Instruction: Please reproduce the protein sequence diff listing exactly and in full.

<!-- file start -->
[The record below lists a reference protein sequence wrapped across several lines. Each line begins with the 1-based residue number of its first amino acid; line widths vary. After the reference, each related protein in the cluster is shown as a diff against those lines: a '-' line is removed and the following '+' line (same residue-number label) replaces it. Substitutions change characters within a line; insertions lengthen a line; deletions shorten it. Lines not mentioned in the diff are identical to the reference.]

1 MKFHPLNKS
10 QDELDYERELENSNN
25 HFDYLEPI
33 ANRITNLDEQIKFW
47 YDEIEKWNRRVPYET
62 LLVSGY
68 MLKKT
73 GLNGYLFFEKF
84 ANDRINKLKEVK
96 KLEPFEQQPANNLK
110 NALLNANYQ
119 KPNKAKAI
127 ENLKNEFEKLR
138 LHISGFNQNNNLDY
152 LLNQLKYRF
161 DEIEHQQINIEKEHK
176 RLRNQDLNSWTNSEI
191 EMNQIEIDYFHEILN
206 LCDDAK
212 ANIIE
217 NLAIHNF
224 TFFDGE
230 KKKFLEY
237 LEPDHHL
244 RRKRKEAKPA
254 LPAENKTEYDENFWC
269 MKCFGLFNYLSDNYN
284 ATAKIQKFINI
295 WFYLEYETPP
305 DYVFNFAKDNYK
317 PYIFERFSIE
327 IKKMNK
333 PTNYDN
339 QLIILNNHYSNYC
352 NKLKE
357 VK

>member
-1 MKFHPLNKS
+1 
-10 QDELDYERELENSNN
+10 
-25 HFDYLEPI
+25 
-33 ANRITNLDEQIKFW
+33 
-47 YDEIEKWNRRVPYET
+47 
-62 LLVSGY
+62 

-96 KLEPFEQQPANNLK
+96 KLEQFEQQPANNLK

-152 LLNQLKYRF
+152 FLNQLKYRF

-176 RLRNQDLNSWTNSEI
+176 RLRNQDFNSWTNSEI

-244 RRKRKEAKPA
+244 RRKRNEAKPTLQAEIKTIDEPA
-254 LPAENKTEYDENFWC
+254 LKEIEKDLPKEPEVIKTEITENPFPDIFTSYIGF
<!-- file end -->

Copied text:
[The record below lists a reference protein sequence wrapped across several lines. Each line begins with the 1-based residue number of its first amino acid; line widths vary. After the reference, each related protein in the cluster is shown as a diff against those lines: a '-' line is removed and the following '+' line (same residue-number label) replaces it. Substitutions change characters within a line; insertions lengthen a line; deletions shorten it. Lines not mentioned in the diff are identical to the reference.]

1 MKFHPLNKS
10 QDELDYERELENSNN
25 HFDYLEPI
33 ANRITNLDEQIKFW
47 YDEIEKWNRRVPYET
62 LLVSGY
68 MLKKT
73 GLNGYLFFEKF
84 ANDRINKLKEVK
96 KLEPFEQQPANNLK
110 NALLNANYQ
119 KPNKAKAI
127 ENLKNEFEKLR
138 LHISGFNQNNNLDY
152 LLNQLKYRF
161 DEIEHQQINIEKEHK
176 RLRNQDLNSWTNSEI
191 EMNQIEIDYFHEILN
206 LCDDAK
212 ANIIE
217 NLAIHNF
224 TFFDGE
230 KKKFLEY
237 LEPDHHL
244 RRKRKEAKPA
254 LPAENKTEYDENFWC
269 MKCFGLFNYLSDNYN
284 ATAKIQKFINI
295 WFYLEYETPP
305 DYVFNFAKDNYK
317 PYIFERFSIE
327 IKKMNK
333 PTNYDN
339 QLIILNNHYSNYC
352 NKLKE
357 VK

>member
-1 MKFHPLNKS
+1 
-10 QDELDYERELENSNN
+10 
-25 HFDYLEPI
+25 
-33 ANRITNLDEQIKFW
+33 
-47 YDEIEKWNRRVPYET
+47 
-62 LLVSGY
+62 

-96 KLEPFEQQPANNLK
+96 KLEQFEQQPANNLK

-152 LLNQLKYRF
+152 FLNQLKYRF

-176 RLRNQDLNSWTNSEI
+176 RLRNQDFNSWTNSEI

-244 RRKRKEAKPA
+244 RRKRNEAKPTLQAEIKTIDEPA
-254 LPAENKTEYDENFWC
+254 LKEIEKDLPKEPEVIKTEITENPFPDIFTSYIGF